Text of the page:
Norman Walford, the last officially employed tracker in NSW, retired from the NSW Police on 3 May 1973 after a career of 25 years. He is well-remembered in Walgett today – there is a walkway in his honour along the edge of the Namoi River – and his wife, Mrs Gladys Walford (nee Kennedy) lives in town. And many Aboriginal residents from nearby settlements such as Coonamble and Goodooga know of his work for the police Interview with Henry “Puss” Robinson, Coonamble, 3 May 2015; Interview with Johnny Bishop, Goodooga, 5 May 2015..
Tracking was a common skill in the Walford family. His father, Albert Walford, who was born at Gingie Station near Walgett in 1885, is believed to have worked as the Walgett tracker in 1913 Interview with John Walford, grandson of Albert Walford, at Redfern, 15 April 2009. Albert’s brother Archie Walford was the tracker at Cumborah, 40km north-west of Walgett, in 1908. Norman’s brother, Albert Walford Jnr also worked as a tracker and passed knowledge on to him (Interview with Dianne Walford, Walgett, 17 June 2014).. By this time he was already married to Nellie Brown, an Aboriginal woman from Boorooma whose father, Charlie Brown, spoke Muruwari and came from the country to the north of Enngonia Nellie was also remembered as a language speaker, although the name of the language was not recorded (Walford 2003: 1-2).. Nellie and Albert were married according to “Aboriginal rites”. Albert Walford also worked as a boundary rider and he was engaged in this occupation in December 1923 when Norman was born on Old Llanillo Station between Lightning Ridge and Goodooga. A witness listed on the birth certificate was Minnie Clarke (nee Nicholls), an old Aboriginal woman born in the 1850s. Minnie had ties to the Ngiyampaa language group and was probably a midwife BC of Norman Walford 1923/053502..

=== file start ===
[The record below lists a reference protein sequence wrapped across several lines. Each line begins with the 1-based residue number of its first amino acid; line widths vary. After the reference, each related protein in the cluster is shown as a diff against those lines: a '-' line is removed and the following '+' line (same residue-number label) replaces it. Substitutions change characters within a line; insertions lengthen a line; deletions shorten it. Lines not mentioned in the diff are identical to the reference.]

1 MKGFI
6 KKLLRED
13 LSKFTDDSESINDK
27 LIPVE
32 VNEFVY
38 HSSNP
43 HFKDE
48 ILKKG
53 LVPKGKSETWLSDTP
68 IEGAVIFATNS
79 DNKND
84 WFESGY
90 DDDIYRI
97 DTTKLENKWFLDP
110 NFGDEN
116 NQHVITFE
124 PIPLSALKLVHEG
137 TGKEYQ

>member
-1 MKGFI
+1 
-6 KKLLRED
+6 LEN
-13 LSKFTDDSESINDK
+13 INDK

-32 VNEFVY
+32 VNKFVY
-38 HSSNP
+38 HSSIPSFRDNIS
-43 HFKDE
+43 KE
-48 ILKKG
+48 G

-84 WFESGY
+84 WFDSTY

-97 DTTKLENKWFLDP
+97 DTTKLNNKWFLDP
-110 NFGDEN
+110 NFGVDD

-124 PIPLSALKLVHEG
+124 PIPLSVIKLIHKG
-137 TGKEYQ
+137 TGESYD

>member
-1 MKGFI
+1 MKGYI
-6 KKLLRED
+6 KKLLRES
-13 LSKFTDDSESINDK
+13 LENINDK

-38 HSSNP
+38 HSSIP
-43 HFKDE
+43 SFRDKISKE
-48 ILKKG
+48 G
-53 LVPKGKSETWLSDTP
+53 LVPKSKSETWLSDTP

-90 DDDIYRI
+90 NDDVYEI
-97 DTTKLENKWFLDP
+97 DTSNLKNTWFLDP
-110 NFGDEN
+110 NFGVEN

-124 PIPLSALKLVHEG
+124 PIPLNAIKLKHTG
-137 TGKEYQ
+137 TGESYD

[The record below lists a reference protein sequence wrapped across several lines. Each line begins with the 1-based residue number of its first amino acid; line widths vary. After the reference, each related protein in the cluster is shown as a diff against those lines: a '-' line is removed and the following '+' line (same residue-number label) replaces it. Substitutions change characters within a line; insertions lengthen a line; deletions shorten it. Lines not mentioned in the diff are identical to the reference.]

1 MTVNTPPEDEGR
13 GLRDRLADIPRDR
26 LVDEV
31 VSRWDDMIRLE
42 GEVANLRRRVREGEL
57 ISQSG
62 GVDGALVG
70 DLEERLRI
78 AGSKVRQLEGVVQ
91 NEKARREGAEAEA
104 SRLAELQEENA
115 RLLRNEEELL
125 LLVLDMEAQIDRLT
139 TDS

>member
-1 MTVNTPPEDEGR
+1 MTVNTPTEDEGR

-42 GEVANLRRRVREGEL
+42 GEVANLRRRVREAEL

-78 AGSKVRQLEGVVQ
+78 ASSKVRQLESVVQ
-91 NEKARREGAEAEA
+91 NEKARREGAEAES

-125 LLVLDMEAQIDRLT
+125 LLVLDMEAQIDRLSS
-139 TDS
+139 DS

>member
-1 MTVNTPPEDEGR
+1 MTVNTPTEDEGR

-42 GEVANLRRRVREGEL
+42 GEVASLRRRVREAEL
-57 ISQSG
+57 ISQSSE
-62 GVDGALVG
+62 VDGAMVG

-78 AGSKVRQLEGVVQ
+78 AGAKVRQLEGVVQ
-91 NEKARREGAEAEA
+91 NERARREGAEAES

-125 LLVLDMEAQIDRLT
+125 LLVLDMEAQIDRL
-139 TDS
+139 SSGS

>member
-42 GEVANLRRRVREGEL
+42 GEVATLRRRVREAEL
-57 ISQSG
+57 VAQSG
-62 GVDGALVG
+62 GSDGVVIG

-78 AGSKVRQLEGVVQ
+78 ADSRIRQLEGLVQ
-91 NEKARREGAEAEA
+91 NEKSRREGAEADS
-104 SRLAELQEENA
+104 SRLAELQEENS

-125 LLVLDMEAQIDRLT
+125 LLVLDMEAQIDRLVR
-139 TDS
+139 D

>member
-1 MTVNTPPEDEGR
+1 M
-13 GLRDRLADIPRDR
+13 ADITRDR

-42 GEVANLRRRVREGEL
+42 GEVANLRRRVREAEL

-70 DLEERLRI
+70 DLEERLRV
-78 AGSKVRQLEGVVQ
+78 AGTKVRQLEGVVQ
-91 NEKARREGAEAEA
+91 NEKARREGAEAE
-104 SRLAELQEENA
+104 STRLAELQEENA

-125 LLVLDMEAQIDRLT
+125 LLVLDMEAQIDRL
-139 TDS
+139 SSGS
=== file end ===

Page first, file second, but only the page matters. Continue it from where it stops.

As was the case for many trackers in the 19th century, Walford grew up learning about traditional culture and pastoral station life. He had the classic mix of skills that trackers required. Before working for the police, Walford was employed as a labourer and shearer on properties in the Walgett district. An advantage of this skill set was that he could return to pastoral employment if the tracking work ran out, although the changing nature of the pastoral economy, including the increasing use of trucks, motor bikes and machinery, meant that demand for labour was slipping.
Norman Walford’s main role as a tracker was looking for people lost in the bush, still a common occurrence in the second half of the 20th century. He once found a fellow who was lost on the Brewon Station side of Carinda. In this instance he was assisted by Bill Kennedy, then a young Aboriginal man living in Walgett. He was also licensed to operate four wheel drive vehicles, enabling him to get to remote areas more quickly. Some jobs took him as far as Lightning Ridge and Goodooga. Mrs Walford also recalled that her husband saved many people from drowning in the Namoi and Barwon Rivers. It is appropriate that the walkway honouring him is located by a popular swimming spot Interview with Bill Kennedy, Walgett, 17 June 2014; Interview with Mrs Gladys Walford, Walgett, 30 October 2014; Norman Walford Record of Service, SRNSW..